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ABSTRACT: Respiratory syncytial virus (RSV) and parainfluenza virus (PIV) are two respiratory pathogens of paramount medical significance that exert high mortality. At present, there is no reliable vaccine or antiviral drug against either virus. Using an RNA interference (RNAi) approach, we show that individual as well as joint infection by RSV and PIV can be specifically prevented and inhibited by short interfering RNAs (siRNAs), instilled intranasally in the mouse, with or without transfection reagents. The degree of protection matched the antiviral activity of the siRNA in cell culture, allowing an avenue for quick screening of an efficacious siRNA. When targeting both viruses in a joint infection, excess of one siRNA moderated the inhibitory effect of the other, suggesting competition for the RNAi machinery. Our results suggest that, if properly designed, low dosages of inhaled siRNA might offer a fast, potent and easily administrable antiviral regimen against respiratory viral diseases in humans.Nature Medicine 02/2005; 11(1):50-5. · 22.86 Impact Factor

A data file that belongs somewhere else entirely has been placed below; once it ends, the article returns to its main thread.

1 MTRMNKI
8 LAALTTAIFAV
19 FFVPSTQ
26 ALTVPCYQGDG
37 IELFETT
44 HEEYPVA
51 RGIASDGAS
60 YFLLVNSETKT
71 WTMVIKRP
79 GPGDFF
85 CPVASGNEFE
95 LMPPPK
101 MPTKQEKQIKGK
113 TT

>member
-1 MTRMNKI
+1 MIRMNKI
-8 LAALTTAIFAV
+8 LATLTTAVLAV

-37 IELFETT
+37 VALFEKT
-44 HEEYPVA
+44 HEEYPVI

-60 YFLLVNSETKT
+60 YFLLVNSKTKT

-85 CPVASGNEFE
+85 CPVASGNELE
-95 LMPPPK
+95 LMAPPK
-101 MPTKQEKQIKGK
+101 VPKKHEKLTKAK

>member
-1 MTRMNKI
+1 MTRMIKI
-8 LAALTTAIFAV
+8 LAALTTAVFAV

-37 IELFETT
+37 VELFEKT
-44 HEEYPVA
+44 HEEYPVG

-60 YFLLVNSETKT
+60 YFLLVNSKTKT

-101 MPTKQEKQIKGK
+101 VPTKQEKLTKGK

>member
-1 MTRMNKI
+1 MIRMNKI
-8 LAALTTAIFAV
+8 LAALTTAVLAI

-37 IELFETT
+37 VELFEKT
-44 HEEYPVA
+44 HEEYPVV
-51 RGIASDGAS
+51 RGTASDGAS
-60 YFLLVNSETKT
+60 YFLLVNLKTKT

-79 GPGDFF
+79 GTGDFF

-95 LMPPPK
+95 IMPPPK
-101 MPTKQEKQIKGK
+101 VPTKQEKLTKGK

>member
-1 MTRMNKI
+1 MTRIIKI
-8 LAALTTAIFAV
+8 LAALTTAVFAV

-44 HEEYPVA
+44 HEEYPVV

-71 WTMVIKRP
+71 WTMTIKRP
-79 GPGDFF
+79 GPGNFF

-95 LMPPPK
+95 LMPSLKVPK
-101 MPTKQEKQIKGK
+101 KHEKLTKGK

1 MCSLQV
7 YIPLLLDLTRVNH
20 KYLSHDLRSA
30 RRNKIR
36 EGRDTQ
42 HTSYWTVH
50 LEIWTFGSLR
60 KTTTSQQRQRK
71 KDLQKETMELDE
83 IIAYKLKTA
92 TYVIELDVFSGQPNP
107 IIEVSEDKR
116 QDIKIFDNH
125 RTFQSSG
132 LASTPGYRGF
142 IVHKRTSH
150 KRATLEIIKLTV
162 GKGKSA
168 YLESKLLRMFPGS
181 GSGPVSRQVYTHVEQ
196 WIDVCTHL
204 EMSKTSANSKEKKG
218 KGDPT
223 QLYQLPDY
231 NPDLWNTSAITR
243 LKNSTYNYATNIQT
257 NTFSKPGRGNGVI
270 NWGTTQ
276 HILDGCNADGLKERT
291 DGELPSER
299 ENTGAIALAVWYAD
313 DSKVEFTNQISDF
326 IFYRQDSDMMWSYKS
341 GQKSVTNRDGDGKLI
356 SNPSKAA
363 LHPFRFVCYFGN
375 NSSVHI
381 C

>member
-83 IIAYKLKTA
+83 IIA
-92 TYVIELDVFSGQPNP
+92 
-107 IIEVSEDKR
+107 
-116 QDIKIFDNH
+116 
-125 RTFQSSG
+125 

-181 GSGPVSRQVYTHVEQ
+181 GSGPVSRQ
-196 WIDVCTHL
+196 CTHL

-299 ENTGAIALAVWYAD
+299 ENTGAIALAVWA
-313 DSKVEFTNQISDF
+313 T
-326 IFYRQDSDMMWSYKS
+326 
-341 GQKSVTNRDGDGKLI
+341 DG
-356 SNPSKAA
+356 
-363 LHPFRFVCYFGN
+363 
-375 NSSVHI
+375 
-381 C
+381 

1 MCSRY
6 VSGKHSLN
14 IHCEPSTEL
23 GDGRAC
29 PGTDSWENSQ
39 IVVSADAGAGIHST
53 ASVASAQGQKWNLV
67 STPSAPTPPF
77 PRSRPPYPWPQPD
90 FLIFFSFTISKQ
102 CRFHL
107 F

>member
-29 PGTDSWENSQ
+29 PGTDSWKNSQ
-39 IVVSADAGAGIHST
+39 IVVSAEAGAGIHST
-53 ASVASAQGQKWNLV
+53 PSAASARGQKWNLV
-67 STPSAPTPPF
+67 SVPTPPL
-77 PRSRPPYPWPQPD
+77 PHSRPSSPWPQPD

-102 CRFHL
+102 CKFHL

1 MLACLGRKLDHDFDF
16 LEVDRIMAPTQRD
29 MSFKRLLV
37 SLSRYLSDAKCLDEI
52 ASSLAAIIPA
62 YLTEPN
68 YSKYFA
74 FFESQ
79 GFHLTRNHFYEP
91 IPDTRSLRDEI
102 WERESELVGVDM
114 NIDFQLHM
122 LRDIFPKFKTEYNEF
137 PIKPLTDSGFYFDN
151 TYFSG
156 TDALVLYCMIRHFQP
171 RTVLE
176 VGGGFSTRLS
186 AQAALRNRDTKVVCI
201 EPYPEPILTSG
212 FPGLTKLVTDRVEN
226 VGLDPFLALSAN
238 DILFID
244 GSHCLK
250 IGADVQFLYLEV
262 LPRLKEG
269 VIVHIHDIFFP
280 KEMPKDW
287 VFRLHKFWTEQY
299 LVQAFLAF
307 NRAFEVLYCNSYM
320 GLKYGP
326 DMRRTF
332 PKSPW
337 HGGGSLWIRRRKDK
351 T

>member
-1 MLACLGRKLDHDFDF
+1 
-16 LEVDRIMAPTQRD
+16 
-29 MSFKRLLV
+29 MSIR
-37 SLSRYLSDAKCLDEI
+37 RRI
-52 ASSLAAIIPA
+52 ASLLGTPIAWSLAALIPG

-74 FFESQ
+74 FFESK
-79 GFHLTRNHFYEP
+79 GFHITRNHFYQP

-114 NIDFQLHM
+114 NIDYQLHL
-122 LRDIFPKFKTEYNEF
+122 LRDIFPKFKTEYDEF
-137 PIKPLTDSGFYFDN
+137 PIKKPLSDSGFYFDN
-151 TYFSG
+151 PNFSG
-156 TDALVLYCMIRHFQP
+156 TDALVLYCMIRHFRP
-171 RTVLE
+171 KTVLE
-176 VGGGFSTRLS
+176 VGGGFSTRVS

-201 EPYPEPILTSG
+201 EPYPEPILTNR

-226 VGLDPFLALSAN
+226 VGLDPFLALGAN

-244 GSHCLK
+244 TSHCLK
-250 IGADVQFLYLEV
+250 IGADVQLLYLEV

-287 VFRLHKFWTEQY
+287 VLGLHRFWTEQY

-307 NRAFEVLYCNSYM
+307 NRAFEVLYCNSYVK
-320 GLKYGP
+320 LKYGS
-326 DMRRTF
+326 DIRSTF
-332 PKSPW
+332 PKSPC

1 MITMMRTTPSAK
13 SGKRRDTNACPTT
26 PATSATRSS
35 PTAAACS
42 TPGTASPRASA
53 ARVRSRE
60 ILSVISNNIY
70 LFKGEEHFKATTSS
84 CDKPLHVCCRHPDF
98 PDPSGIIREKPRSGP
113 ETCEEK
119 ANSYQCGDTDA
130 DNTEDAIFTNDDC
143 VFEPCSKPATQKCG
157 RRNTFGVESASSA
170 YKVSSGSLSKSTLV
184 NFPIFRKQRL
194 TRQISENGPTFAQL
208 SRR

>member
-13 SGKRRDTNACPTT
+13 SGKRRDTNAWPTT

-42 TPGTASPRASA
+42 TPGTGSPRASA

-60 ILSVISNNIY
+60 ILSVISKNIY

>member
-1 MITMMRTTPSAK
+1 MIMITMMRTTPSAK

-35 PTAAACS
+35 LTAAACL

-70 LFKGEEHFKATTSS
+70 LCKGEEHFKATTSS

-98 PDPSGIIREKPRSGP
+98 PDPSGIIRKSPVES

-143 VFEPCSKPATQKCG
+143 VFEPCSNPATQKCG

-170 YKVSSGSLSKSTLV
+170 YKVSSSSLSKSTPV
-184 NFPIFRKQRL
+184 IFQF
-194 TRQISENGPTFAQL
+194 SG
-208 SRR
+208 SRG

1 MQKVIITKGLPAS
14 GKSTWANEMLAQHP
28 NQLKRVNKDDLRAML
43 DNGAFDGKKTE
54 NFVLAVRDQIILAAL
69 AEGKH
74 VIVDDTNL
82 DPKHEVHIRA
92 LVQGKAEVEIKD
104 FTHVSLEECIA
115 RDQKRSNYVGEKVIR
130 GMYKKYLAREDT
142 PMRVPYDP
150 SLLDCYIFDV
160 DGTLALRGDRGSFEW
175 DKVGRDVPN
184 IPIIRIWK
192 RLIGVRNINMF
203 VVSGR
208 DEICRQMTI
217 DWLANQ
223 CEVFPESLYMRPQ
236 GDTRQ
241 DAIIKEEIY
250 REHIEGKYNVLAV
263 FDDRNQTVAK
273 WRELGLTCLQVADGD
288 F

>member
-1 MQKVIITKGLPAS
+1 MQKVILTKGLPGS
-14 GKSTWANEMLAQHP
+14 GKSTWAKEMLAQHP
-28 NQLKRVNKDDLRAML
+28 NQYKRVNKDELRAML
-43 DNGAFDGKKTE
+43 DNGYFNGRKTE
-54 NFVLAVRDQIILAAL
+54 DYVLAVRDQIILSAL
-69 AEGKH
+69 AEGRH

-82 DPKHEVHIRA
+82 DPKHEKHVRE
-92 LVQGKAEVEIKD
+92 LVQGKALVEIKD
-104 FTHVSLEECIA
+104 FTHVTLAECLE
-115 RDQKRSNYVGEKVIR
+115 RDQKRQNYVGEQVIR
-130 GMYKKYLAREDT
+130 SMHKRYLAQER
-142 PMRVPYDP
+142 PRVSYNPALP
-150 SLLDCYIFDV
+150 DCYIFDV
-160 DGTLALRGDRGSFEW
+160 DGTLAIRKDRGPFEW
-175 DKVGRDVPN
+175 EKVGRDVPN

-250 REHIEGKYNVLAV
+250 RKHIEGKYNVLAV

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ABSTRACT: Tumor necrosis factor alpha (TNF-alpha) binding to the TNF receptor (TNFR) potentially initiates apoptosis and activates the transcription factor nuclear factor kappa B (NF-kappaB), which suppresses apoptosis by an unknown mechanism. The activation of NF-kappaB was found to block the activation of caspase-8. TRAF1 (TNFR-associated factor 1), TRAF2, and the inhibitor-of-apoptosis (IAP) proteins c-IAP1 and c-IAP2 were identified as gene targets of NF-kappaB transcriptional activity. In cells in which NF-kappaB was inactive, all of these proteins were required to fully suppress TNF-induced apoptosis, whereas c-IAP1 and c-IAP2 were sufficient to suppress etoposide-induced apoptosis. Thus, NF-kappaB activates a group of gene products that function cooperatively at the earliest checkpoint to suppress TNF-alpha-mediated apoptosis and that function more distally to suppress genotoxic agent-mediated apoptosis.Science 10/1998; 281(5383):1680-3. · 31.03 Impact Factor